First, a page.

Thursday, March 21, 2013

Aemilia Ars Needle Lace - thread used for support stitches

Many times when we are interested in learning a new needlework technique, we go about gathering the "right" supplies. I know for me, when I want to start something, I get a lot of the enjoyment from the hunt for materials.

I have only dabbled in Aemilia Ars needle lace, a quick 3-hour class back in 2007 and some experiments on my own at home. Nothing I want to show anyone! From reading Italian books on how to execute this beautiful form of needle lace, I saw that they used something called "Refe" no. 40 for the support stitches. That is, the stitches which are placed on the cardboard support to hook on to when building a piece of lace.

I have never been successful in obtaining a spool of this mysterious "Refe" no. 40 so I've always just used cotton sewing machine thread. It is quite annoying as the sharp needle used to execute the actual lace always pierces the support stitches making it quite the task to separate the lace from the cardstock support. There are always endless little fibres from the support stitches to be extracted from the lace.

Here is what I mean by support stitches, I can't show you the whole design as it is about to be published in the May/June Lace Issue of Piecework.

I learned that the "Refe" no. 40 is not terribly easy to find in Italy either as it has been discontinued. The ladies are now using a new thread called Coats Glace no. 40. I immediately set about finding myself a spool (in the interests of research, you understand). I couldn't find it anywhere around here (North America) so I wrote to the Coats UK website asking where I might get some locally. While we wait on their reply, you can see what it looks like and read about its particular qualities at the Coats UK website. Keep in mind, we are talking about the Ticket no. 40 thread weight.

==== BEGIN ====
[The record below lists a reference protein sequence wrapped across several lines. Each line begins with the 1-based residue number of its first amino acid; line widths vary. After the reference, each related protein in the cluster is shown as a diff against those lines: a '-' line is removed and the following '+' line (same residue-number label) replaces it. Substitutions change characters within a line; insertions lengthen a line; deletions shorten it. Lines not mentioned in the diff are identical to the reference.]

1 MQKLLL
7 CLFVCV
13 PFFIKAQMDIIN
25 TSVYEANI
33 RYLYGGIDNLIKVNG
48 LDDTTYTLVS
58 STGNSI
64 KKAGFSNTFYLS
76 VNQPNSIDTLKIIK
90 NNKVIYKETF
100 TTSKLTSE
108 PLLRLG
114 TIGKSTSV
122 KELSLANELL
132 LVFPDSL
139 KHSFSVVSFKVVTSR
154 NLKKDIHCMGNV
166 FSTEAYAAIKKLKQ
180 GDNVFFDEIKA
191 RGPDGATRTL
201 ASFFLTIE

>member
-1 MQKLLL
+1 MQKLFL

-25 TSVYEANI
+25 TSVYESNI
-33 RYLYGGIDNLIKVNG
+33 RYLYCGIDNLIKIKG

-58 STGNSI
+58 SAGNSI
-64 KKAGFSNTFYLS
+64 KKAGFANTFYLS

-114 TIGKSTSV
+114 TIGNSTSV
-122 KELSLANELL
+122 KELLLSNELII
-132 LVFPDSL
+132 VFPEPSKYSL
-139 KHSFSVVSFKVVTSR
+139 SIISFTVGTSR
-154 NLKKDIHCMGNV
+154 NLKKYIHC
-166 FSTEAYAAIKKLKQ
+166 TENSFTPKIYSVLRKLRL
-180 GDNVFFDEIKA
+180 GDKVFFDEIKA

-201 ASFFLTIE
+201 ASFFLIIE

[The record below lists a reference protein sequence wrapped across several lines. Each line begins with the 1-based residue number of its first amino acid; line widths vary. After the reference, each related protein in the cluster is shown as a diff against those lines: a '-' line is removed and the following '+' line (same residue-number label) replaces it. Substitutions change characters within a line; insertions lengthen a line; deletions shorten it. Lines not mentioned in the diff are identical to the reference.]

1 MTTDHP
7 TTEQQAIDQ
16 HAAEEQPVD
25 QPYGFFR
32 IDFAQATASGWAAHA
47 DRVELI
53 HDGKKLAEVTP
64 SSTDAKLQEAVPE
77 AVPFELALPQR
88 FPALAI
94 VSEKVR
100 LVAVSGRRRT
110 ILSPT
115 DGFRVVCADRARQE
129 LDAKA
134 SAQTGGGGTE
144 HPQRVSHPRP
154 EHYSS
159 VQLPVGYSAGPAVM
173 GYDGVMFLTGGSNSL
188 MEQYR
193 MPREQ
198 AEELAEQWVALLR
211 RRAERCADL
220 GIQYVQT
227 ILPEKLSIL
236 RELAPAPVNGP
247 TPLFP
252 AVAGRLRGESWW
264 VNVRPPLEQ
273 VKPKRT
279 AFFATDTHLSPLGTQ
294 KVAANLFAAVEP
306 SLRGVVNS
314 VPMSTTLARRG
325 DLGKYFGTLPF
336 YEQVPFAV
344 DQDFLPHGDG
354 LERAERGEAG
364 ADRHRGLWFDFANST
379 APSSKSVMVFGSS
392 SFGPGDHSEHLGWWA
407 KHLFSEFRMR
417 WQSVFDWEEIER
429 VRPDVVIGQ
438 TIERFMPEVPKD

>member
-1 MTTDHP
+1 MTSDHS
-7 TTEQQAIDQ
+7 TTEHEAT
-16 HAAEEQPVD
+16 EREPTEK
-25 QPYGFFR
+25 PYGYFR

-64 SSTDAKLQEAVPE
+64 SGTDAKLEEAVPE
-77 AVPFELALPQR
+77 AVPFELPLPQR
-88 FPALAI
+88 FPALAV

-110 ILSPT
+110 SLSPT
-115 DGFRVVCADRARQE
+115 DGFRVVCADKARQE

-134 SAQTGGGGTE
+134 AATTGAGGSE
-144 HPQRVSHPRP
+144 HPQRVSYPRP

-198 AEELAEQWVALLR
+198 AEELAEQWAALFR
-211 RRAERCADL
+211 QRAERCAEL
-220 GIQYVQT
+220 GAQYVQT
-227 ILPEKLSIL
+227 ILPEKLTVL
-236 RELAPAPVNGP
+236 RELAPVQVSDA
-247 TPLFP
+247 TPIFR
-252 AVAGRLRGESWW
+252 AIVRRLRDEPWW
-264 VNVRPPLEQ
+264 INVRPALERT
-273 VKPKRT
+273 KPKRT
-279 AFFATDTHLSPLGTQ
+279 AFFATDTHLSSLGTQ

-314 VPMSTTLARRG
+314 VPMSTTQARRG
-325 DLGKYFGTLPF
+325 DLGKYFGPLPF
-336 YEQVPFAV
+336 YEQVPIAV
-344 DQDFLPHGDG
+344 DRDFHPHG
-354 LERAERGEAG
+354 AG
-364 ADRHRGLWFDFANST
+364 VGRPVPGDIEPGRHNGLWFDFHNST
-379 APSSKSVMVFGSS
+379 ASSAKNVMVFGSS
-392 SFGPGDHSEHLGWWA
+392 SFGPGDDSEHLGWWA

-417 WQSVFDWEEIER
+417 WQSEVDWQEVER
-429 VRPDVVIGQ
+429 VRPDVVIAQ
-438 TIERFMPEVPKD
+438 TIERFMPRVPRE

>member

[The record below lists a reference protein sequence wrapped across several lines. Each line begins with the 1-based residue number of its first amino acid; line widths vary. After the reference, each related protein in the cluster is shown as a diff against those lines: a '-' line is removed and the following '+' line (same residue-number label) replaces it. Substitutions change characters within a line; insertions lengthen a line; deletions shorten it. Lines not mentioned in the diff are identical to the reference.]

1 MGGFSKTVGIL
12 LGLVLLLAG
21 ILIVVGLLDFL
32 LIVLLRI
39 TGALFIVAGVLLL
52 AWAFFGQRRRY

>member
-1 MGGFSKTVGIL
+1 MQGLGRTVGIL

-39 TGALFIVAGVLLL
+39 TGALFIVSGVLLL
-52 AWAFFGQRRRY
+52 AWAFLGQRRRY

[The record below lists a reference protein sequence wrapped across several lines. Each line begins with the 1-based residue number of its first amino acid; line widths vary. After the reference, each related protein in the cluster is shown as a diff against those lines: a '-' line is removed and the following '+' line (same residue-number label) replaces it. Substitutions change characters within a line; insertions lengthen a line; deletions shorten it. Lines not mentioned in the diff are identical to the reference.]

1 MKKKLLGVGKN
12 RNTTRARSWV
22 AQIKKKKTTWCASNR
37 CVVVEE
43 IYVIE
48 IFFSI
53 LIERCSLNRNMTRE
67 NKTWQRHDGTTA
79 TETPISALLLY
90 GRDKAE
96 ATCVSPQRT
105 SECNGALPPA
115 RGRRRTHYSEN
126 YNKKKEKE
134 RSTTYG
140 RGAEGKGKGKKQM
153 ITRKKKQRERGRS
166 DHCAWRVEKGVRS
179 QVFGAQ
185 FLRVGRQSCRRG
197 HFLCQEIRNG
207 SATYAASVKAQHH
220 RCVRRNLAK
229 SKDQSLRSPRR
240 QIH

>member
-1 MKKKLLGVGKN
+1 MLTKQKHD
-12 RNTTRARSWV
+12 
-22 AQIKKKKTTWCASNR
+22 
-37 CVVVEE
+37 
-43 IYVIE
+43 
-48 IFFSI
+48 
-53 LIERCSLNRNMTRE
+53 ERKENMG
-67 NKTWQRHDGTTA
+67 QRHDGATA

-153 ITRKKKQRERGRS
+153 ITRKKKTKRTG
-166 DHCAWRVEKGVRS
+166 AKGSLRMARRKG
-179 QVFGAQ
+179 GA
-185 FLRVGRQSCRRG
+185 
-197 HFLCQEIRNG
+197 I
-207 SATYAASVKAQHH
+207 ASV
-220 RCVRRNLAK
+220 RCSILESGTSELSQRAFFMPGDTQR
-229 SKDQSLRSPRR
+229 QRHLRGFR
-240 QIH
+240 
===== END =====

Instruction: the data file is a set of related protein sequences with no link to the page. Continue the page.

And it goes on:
Meanwhile, I found Coats Glace for sale at TomboloDisegni in Italy (look under: Negozio, Filati, Cotone, Filati Vari), so I ordered a spool (among other things) and when it arrived I used it for the support stitches in the photo shown above. I always test my translations to see if my English makes any sense, so after I had translated the instructions for this piece, I started to see if I could execute the lace.

What I noticed right away was that I no longer split the support stitches with my needle when executing the lace stitches. Fantastic! If I ever finish the lace, it will be easily removed from the cardstock and support stitches.

Conclusion: the Coats Glace no. 40 thread is worth the investment as it will save lots of time and frustration in the long run.

Now, because I am who I am, I still wanted to see the "Refe" no. 40 thread and some kind ladies in Bologna send me a partial spool of it. The first thing I noticed is that the label doesn't have "Refe" on it anywhere! No wonder I couldn't ever source a place online to buy it! No matter! It was called "Lettera Lucido" and put out by Coats Cucirini which is the Italian division of Coats.

Comparing the two threads, the Glace is ever-so-slightly thicker and has 100 metres more thread on the spool but otherwise has the same stiffness to it, which is because of the way it is made. I can't get the price tag off the Glace thread without removing the paper below so I've left it there so you can see through it (underneath it says: Coats Glace, made in Turkey).

If I ever hear back from Coats about a North American source, I'll let you know!


  1. You can get Gutermann 40 hand quilting Thread in America - I've just found this link on a quick Google. And that is number 40 glazed cotton, fine, smooth, strong and almost impossible to pierce with a needle. I think this is exactly what you are after.

  2. Thank you very much, I will check it out!